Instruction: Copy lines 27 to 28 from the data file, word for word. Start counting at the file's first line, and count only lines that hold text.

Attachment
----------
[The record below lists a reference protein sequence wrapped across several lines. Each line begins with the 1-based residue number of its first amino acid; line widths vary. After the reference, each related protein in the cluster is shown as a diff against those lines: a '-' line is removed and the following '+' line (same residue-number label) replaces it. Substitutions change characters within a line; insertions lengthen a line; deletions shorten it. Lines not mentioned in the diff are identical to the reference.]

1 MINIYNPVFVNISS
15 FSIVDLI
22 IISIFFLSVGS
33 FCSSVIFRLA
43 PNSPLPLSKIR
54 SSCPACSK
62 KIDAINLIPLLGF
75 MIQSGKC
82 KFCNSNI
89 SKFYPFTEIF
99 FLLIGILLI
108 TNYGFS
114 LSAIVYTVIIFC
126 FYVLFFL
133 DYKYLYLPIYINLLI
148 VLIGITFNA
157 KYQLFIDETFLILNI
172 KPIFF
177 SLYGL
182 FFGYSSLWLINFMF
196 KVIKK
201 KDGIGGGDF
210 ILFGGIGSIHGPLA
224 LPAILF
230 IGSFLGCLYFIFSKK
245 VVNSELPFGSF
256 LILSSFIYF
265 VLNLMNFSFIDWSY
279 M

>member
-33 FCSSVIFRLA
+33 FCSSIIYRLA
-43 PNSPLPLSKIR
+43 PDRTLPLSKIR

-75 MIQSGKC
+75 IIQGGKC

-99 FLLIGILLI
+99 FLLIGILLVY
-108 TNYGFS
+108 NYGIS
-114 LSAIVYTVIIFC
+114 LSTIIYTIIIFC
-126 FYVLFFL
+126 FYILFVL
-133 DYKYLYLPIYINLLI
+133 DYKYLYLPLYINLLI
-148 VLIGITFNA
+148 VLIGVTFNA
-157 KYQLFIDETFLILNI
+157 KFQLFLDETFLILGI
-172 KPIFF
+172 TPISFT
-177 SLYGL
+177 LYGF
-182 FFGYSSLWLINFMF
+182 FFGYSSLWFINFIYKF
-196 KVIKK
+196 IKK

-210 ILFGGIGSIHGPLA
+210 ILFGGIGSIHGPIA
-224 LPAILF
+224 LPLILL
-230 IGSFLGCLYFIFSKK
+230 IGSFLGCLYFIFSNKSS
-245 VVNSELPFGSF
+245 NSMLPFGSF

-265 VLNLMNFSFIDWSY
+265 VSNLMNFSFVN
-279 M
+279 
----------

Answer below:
245 VVNSELPFGSF
256 LILSSFIYF